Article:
A view from multiple telescopes of SDSS J084905.51+111447.2, a system of three merging galaxies found about one billion light years from Earth. The system harbours three supermassive black holes on a collision course, a new study reports. Image credit: X-ray: NASA/CXC/George Mason Univ./R. Pfeifle et al.; Optical: SDSS & NASA/STScI
A rare trio of supermassive black holes has been caught in the act of coming together.
Three of the light-gobbling monsters nuzzle shoulder to shoulder in SDSS J084905.51+111447.2, a system of three merging galaxies about one billion light years from Earth, a new study reports.
“We were only looking for pairs of black holes at the time, and yet, through our selection technique, we stumbled upon this amazing system,” lead author Ryan Pfeifle, of George Mason University in Virginia, United States, said in a statement. “This is the strongest evidence yet found for such a triple system of actively feeding supermassive black holes.”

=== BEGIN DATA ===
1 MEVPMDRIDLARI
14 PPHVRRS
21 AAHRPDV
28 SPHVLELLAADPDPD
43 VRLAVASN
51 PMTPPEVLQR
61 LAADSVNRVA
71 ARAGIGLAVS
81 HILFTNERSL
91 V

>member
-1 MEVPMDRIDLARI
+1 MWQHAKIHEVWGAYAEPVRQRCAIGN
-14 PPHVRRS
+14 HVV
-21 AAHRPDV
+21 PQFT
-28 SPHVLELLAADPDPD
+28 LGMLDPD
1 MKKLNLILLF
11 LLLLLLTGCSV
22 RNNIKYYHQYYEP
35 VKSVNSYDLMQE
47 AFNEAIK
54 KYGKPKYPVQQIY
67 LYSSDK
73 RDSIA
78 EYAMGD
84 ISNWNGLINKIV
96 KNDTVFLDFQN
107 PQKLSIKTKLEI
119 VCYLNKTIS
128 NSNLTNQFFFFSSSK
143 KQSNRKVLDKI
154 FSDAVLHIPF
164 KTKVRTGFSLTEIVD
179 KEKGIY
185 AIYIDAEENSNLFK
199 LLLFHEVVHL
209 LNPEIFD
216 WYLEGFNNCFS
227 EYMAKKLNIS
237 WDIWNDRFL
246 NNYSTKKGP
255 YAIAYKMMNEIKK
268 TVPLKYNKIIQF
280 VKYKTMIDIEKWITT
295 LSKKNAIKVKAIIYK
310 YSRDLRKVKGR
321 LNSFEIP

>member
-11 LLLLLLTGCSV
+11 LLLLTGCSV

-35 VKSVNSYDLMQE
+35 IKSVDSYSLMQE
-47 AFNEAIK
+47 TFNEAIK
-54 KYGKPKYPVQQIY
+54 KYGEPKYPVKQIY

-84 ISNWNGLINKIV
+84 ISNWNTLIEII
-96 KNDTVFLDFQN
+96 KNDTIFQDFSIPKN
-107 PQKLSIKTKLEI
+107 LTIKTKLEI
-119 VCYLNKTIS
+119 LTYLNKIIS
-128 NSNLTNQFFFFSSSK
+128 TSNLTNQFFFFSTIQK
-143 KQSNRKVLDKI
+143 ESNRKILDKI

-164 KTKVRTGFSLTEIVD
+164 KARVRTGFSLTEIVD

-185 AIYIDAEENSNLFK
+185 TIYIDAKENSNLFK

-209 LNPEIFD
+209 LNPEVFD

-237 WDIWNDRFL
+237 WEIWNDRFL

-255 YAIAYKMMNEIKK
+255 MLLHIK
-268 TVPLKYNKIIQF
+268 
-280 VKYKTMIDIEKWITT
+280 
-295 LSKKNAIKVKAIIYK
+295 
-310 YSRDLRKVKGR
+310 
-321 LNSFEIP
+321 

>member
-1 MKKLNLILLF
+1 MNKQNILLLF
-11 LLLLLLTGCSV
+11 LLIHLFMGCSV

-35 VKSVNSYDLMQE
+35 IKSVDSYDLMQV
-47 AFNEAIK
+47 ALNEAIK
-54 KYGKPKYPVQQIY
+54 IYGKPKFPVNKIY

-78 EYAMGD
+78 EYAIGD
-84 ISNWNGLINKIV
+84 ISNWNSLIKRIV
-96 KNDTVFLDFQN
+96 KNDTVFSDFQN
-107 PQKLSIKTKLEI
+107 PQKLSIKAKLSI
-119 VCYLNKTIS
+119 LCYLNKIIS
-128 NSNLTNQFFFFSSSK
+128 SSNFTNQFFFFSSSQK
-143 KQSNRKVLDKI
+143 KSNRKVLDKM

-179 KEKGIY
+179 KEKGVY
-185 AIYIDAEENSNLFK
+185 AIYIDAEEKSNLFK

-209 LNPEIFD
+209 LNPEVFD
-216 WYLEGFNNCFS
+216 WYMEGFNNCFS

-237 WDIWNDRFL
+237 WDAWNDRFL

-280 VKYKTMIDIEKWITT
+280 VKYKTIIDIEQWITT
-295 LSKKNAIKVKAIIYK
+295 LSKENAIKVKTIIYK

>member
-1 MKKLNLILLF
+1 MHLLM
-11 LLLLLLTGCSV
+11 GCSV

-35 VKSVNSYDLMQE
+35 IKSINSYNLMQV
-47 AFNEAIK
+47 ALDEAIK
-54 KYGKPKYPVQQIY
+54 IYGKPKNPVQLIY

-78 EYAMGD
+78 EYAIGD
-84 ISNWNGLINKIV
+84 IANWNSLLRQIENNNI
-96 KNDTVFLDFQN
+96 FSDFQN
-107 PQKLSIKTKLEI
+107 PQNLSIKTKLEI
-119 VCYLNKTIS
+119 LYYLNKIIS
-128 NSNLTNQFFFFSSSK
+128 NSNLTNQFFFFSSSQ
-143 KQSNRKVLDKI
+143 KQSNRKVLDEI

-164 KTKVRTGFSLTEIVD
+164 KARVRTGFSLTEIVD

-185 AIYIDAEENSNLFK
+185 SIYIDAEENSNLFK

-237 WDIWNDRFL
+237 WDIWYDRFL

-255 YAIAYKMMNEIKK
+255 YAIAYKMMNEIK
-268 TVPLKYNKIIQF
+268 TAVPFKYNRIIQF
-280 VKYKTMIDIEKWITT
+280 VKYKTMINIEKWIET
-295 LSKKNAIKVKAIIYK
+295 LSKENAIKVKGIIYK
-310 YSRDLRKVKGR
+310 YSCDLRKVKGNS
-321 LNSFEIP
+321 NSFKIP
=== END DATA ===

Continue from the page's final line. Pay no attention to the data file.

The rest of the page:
Making the epic find wasn’t easy; it took observations by multiple instruments and help from lots of citizen scientists.
The trail started with the Sloan Digital Sky Survey (SDSS) telescope in New Mexico, which imaged SDSS J084905.51+111447.2 in optical light. Volunteers with the citizen-science project Galaxy Zoo ...